Our cha ca arrives — one of the best I’ve had in Hanoi. The waitress eagerly puts together her best broken English to ask if we need anything else. My housemate — a seasoned veteran of late-night Vietnamese conversations at xoi vendors uses his best Vietnamese to order a selection of side dishes. A routine mistake; the amount of food is enough to feed a small army and we leave feeling conquered by it.

Photo by Jesse Meadows

Photo by Jesse Meadows 

Beyond the Cover


Turning through the pages of My Dinh, we gradually uncover the story of a commune ready to make its mark on the map. Cafes line the road in front of the stadium, and beer houses and karaoke joints are littered between car showrooms and furniture warehouses.


I decide that having spent a couple of afternoons passing through the area, the best way I am going to get a feel for the place is to get a group together and come back in the evening to hit some of the more lively spots.


The first place on the list is a Czech beer restaurant called GoldMalt (2 Le Duc Tho, Tu Liem, Hanoi). The restaurant prides itself on being the only place in town to serve malt beer from the Czech Republic. The beer goes down a treat, especially alongside a German sausage off the menu, and to add spice to the mix, it’s brewed locally — meaning literally in the restaurant itself. We ask if we can have a tour of where the beer is made, but unfortunately the brewers aren’t there that day.


GoldMalt brews three different malt beers on site, and when we are ready to leave, they hand us all free membership cards giving us a 10 percent discount in all of their establishments; it’s certainly somewhere worth checking out for a cold beer in a friendly atmosphere.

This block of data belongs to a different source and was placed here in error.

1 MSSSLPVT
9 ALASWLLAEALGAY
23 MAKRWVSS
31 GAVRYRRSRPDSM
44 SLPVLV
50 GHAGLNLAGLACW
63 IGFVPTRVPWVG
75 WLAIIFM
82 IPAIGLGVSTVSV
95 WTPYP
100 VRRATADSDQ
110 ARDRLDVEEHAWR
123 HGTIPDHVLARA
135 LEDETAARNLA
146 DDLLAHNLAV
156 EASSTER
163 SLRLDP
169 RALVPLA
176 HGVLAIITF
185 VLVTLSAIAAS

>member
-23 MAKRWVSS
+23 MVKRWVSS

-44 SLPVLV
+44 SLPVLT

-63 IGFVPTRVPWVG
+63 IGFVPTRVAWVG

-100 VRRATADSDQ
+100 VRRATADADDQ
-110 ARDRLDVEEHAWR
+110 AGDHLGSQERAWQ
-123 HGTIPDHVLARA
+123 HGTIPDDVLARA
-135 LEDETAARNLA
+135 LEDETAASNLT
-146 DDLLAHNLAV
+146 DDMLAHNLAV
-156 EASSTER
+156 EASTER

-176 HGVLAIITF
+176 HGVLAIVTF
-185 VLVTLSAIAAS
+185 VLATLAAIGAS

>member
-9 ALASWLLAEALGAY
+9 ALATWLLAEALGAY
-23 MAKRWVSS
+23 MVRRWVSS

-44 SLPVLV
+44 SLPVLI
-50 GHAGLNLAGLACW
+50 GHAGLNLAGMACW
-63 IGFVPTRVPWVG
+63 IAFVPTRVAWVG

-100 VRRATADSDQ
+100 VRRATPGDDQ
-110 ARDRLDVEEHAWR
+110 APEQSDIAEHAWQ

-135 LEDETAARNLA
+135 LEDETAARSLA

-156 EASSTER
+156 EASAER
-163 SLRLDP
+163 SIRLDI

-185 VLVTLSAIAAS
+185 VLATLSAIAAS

With a little Dutch courage we end our night at Karaoke A99 (28 Le Duc Tho, Tu Liem, Hanoi). We are led to a bright neon-lit room looking like a cross over between Alice in Wonderland and 2001: A Space Odyssey.


Flicking through the list of available songs I try and find an English song that I recognise, and coming up short of options, I opt for Hey Jude by The Beatles.


Our local friends sing their hearts out to some Vietnamese classics and we follow them up with the Spice Girls. Like many a karaoke joint in Hanoi, the choice of English music is lacking; I am also surprised to find a whole sub-scene of American country music that has made its way to this neck of the woods. Willie Nelson would be over the moon.

Photo by Jesse Meadows

Photo by Jesse Meadows 



After a day of great food, Czech-style craft beer and attempts to sing Vietnamese power ballads, we say our farewells and part ways. The drive home takes me past the stadium where some kids are leaning on their motorbikes, trying to impress their girlfriends.


I turn the corner on to My Tri and get a fantastic view of Landmark 72 lit up against the night sky, and in the distance behind it, the Lotte Tower.


My Dinh is still a work in progress, but if you find yourself drifting towards Hanoi’s west side, you’d be missing out if you didn’t give it a go.


The easiest route to take to My Dinh from the centre of town is to follow Kim Ma west into Cau Giay. From there keep going west under ‘The High Road’ and turn left onto Le Duc Tho

Billy Gray

Billy arrived in Hanoi in November 2015 with the intention of staying for just six months. He didn’t expect that flights to leave would be so expensive, so decided instead to stay and write for the Word.